Third Window Films hit the jackpot a few years ago by releasing the microbudget sleeper hit One Cut of the Dead, which was a sensation inside and outside Japan thanks to Third Window’s champion-level curation of contemporary Japanese cinema (poorly underrepresented by modern boutique labels of the west). So it’s not surprising to see them hit paydirt again with Beyond the Infinite Two Minutes, a wonderful noodle-baking exercise in low-budget science-fiction.

Making his debut, Junta Yamaguchi directs and screenwriter Makoto Ueda (of Summer Time Machine Blues fame) returns to his regular time-bending stomping ground with a simple premise: Café owner Kato (Kazunari Tosa) discovers his PC monitor, as connected to his café TV downstairs, shows what will occur two minutes into the future. The film’s gimmick is that it is shot as one take, and although it’s clear to see where cuts must exist, it’s an effective rendering of real-time time travel. Over time, Kato and his friends find ways to mirror the screens and travel even further into the future.

Beyond the Infinite Two Minutes draws both tension and pleasure from the audience wondering what will happen, seeing how foretold events play out, and how time travel can resolve the sticky situations these characters create for themselves — a lot of great “how will that happen? OHHH!” moments that are a treat. The two-minute time-travel block also lets the film do interesting things while remaining grounded (at least as far as time-travel tales can be). It’s a neat, tidy narrative that’s tight as a drum and engaging without being confounding — a 70-minute affair confident enough in its execution to avoid needless stretching-out. The entire cast is also on point, resembling regular people wrestling with an interesting phenomenon —mostly having fun and freaking out.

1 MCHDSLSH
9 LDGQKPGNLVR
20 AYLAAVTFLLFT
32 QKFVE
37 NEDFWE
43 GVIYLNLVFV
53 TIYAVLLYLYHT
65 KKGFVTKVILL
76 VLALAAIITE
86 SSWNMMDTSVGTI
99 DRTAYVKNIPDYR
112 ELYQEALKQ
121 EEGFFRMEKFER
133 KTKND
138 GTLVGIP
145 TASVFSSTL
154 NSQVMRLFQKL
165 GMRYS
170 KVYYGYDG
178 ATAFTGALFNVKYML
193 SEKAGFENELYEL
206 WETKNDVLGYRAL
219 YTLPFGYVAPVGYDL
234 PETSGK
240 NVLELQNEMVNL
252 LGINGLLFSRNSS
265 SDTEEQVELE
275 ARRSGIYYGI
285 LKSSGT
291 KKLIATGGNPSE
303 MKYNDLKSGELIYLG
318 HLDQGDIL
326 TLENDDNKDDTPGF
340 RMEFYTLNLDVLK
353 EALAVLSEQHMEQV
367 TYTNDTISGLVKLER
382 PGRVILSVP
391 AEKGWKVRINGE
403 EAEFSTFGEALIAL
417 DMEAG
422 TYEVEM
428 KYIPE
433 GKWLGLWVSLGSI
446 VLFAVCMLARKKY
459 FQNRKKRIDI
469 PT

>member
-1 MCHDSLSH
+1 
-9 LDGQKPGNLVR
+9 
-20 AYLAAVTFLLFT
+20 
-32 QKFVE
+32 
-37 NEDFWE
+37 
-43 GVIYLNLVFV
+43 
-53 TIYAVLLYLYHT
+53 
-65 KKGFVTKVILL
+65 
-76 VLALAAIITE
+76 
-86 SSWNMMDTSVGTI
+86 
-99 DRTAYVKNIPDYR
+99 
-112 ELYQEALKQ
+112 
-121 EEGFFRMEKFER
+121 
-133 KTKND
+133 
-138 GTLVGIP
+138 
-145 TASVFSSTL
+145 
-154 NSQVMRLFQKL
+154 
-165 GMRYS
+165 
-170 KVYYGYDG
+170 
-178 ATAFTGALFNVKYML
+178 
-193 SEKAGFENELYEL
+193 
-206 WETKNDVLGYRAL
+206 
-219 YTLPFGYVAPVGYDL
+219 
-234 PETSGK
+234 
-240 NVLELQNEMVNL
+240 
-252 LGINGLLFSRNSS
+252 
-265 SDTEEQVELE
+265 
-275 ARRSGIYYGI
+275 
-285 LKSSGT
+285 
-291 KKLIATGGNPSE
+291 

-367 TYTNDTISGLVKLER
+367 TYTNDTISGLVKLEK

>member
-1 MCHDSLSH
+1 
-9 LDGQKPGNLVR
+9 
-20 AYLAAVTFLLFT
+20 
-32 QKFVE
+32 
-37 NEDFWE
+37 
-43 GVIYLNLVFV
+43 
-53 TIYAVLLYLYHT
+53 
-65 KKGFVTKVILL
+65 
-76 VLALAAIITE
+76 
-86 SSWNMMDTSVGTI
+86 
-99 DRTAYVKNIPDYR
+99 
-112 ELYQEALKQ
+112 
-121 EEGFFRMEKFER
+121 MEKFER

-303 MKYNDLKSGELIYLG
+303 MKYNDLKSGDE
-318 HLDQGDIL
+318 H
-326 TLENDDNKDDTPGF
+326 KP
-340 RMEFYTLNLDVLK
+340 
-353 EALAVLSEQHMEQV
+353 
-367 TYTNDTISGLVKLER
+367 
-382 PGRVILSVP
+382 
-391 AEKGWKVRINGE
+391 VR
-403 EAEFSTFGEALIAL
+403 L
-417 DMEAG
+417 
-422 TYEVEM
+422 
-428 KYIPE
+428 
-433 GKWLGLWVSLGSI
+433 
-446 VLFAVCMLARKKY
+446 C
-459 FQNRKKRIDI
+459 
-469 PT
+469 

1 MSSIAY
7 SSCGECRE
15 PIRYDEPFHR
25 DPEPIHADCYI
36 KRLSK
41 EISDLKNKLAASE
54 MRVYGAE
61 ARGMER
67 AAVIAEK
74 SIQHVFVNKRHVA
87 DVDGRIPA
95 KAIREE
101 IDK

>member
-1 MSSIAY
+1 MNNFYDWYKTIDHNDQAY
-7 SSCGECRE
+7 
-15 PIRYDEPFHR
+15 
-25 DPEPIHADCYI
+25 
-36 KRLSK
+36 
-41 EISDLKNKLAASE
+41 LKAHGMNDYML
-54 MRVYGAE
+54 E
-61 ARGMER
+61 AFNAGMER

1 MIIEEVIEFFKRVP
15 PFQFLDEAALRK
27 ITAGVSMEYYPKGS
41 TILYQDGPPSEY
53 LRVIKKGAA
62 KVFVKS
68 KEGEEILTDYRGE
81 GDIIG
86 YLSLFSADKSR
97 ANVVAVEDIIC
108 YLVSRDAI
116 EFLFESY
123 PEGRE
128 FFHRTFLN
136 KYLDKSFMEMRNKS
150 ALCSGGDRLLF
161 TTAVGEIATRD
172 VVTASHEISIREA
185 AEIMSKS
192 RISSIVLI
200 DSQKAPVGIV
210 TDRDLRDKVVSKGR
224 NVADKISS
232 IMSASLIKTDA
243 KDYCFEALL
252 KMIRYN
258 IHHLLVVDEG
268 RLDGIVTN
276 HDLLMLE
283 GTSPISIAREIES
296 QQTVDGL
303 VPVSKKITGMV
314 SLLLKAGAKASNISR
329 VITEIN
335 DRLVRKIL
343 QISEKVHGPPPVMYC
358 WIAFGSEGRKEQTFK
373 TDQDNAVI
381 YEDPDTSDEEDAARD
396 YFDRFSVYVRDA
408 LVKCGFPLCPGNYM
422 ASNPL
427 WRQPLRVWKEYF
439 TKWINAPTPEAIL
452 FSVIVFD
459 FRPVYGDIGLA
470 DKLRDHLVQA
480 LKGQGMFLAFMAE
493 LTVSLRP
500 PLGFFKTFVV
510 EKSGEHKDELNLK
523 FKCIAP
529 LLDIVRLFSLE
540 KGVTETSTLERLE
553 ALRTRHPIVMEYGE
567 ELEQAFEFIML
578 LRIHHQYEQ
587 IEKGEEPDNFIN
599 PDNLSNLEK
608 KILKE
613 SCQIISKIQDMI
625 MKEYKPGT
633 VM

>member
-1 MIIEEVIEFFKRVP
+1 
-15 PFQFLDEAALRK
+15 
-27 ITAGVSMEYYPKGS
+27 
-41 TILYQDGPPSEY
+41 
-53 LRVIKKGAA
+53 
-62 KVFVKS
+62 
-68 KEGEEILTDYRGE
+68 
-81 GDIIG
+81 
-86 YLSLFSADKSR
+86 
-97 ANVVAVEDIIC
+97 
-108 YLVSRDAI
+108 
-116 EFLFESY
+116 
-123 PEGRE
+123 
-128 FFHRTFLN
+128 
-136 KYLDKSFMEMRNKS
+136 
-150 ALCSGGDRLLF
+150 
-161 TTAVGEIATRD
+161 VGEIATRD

Third Window’s Blu-ray looks great, sounds terrific, and is region-free, meaning anyone anywhere can enjoy this release, and there’s a small set of extras, but they’re all good. The 20-minute making-of documentary impressively shows how a dedicated cast, a GoPro and a good script can make a great movie. Yamaguchi also offers an interview with additional context. Howling, a short film made as proof of concept, is also included. The release continues Third Window’s commitment to bringing overlooked Japanese cinema to western audiences, a generosity for which I’m thankful.